FDR “could have asked any price: payment in cash, by loan, or in kind; political concessions inside Russia; or promises from Stalin of better behavior abroad, such as abandoning his spying operations in Washington or offering token support for the US-British war against Japan. Instead, the Americans simply gave and demanded nothing in return aside from a vague, nonbinding promise of loan repayment beginning five years after the war was over, at no interest.”

The author is himself as naive as he claims FDR was.

First, these are not big asks. Political concessions inside Russia? What sort of piffle is he smoking? Better behavior abroad? Could that be any more vague?

Second, Stalin would have repudiated them immediately after the war was won.

The best route would have been to let Hitler destroy the USSR, and then beaten him by ourselves. We would have eventually.

Last edited 27 days ago by Bill Quick
kennycan

Keeping the Germans and the USSR bogged down in a war neither could win would have been ideal. Give The Soviets just enough Not To Lose but not enough To Win.

One would have to believe that FDR didn’t know he was in a position of relative strength re the Soviets. If Stalin were asking for more and FDR refused, it was an existential blow to the Soviets as they were fighting on Russian Soil. Stalin had to take what he could get.

That he asked for and was given MORE says to me that FDR did it willingly to allow the Soviets to advance into Germany, rather than merely keep the Germans occupied on the “Eastern Front”.

Last edited 27 days ago by kennycan
Barry

The best route would have been to let Hitler destroy the USSR, and then beaten him by ourselves. We would have eventually.

It was not clear that allowing Hitler free reign in Russia would be a good thing. One was as bad as the other, but Hitler had a juggernaut the Russians did not possess. The outcome of that is not only unknowable, it is subject to how much damage the Russians would have done to the German forces in a loss.

That “eventuality” is not so clear.

MrHead

FDR thought that he could build goodwill with Stalin. As he put it, “I think that if I give him everything I can and ask for nothing in return, noblesse oblige, he won’t try to annex anything and will work with me for a world of democracy and peace.” This is the point where naivete became stupidity. FDR at this point in time had plenty of evidence of Stalin’s ruthlessness and imperial ambitions: from the 1930s purges to the Holodomor in Ukraine, from the Ribentropp-Molotov pact to the Katyń massacre, the list was long and for everyone to see.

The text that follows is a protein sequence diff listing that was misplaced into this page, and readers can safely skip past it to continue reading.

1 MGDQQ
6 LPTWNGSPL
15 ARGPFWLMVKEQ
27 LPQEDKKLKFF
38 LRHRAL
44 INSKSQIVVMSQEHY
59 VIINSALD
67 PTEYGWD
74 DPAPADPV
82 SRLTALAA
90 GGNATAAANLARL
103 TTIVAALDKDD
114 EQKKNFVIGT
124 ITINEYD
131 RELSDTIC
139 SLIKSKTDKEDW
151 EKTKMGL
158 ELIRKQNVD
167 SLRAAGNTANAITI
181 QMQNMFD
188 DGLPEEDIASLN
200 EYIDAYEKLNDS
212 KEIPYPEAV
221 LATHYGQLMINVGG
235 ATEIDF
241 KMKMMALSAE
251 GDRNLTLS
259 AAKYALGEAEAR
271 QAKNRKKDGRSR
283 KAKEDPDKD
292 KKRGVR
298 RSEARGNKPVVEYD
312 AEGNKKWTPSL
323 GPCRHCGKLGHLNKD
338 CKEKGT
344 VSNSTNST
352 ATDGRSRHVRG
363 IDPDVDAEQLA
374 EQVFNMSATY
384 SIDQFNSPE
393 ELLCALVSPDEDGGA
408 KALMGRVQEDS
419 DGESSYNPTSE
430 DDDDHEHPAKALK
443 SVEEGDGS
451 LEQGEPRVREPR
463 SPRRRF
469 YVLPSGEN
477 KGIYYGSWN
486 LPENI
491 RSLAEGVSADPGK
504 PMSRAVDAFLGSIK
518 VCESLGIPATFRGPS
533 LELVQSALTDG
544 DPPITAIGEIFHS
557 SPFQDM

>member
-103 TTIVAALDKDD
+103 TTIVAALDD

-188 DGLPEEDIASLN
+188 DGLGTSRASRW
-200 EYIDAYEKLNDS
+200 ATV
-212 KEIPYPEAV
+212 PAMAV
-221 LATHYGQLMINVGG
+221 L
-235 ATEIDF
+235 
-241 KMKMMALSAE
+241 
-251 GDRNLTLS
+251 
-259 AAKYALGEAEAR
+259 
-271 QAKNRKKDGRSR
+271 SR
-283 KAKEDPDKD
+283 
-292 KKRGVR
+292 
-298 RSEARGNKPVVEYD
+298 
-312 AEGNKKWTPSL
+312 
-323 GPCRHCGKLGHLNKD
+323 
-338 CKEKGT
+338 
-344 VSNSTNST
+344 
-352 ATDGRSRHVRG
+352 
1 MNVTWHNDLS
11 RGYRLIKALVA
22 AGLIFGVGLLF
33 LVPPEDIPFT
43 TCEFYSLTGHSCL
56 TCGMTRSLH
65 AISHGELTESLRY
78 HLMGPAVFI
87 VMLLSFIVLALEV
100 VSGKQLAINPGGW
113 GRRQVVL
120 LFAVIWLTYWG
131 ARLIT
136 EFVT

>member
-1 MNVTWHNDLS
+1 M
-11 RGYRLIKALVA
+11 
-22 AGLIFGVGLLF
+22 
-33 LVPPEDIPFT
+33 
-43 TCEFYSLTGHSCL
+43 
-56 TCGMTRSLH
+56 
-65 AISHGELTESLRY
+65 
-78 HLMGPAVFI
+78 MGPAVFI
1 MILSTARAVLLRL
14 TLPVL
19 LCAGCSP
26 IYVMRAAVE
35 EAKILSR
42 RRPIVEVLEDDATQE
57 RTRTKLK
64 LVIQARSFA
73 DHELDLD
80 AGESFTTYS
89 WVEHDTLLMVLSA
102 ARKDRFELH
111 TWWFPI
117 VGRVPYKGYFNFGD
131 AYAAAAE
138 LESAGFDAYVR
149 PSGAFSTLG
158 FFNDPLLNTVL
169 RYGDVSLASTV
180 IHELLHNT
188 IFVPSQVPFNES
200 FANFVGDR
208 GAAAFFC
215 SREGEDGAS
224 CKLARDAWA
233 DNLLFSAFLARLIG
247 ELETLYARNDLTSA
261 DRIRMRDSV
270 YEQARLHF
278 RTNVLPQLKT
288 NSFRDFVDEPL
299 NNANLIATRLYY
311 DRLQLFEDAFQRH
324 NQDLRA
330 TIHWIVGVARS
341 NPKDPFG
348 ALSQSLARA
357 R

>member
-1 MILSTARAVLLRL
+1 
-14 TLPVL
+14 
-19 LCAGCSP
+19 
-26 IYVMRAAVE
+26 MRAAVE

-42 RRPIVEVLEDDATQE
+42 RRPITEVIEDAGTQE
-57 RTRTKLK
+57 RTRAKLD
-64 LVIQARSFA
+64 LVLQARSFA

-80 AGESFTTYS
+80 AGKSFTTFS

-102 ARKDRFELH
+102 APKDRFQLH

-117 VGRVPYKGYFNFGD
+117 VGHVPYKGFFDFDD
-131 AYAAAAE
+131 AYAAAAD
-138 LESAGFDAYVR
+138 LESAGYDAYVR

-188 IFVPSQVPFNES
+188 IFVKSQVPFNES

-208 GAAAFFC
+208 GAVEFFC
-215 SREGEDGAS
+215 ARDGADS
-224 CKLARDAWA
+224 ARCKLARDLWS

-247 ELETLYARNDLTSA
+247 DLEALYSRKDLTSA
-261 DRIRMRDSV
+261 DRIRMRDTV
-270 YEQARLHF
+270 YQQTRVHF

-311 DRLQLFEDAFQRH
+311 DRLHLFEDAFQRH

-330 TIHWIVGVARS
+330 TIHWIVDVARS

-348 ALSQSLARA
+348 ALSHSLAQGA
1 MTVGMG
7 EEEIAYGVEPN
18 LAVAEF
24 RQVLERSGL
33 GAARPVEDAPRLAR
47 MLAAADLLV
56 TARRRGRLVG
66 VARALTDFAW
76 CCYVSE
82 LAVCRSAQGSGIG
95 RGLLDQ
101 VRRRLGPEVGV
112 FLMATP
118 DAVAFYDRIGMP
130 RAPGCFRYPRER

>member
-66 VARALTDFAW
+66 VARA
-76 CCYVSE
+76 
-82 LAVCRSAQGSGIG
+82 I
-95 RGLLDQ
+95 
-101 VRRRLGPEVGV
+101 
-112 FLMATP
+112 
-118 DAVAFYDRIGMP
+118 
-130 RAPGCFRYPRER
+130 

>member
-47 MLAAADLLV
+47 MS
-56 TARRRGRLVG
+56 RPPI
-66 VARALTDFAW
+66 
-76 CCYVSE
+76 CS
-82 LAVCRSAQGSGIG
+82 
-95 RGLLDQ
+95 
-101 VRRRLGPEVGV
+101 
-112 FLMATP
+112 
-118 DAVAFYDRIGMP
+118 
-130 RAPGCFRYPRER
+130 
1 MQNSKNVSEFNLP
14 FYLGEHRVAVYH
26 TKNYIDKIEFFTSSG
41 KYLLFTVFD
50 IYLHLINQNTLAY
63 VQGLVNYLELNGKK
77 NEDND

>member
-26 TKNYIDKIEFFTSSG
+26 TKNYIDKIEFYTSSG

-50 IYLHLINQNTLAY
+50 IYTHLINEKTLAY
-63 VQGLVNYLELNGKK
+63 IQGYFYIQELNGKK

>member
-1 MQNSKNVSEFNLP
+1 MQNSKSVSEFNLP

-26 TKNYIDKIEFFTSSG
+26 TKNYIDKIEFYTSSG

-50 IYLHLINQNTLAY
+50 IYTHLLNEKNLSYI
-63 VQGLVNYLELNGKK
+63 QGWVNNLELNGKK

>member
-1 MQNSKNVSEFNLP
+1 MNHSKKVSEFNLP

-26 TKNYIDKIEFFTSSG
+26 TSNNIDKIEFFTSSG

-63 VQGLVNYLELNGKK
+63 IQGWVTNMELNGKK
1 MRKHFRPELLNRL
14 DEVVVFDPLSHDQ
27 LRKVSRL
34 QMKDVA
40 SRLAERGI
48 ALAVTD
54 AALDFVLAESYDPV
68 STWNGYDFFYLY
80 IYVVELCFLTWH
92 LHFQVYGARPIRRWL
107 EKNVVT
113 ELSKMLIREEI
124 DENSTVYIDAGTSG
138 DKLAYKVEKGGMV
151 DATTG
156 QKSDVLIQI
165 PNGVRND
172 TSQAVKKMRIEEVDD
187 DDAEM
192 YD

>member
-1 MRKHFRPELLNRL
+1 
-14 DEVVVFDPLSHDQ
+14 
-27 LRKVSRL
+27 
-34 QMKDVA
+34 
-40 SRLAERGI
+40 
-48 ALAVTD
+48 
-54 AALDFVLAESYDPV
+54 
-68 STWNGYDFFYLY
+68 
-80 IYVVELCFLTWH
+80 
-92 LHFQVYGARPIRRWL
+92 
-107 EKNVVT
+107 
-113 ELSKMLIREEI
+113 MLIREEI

.
Consistently displaying weakness & expecting friends, enemies, & predators alike to view it as anything other than opportunity… The folly continues to this day.

Display weakness; negotiate from a position of weakness; prostrate yourself in any way before an enemy or competitor & you can expect they will move, with haste, to take advantage of a clear & obvious weakness. That is what predators do. Expecting a predator to be kind to you because they see what a good, nice, & helpful person you are is unwise, or to be more blunt, retarded in the extreme. The fact that these attitudes & world views exist, persist, & continue to spread throughout our society says much about the state of our civilization. Never has the need been greater for leaders who don’t suffer from this mental weakness, this fairy tale belief in a world that very clearly does not exist. The reality of predators is swift, unflinching, & merciless violence at even the slightest hint of weakness. Leaders who do not understand that & act accordingly are unfit for leadership. Truth be told, even citizens who do not understand this are unfit for our society. They put us all at risk by allowing, tolerating, or being blind to predatory behavior; essentially encouraging it & giving it fertile ground on which to flourish, thus inevitably ensuring its continuation & unyielding growth.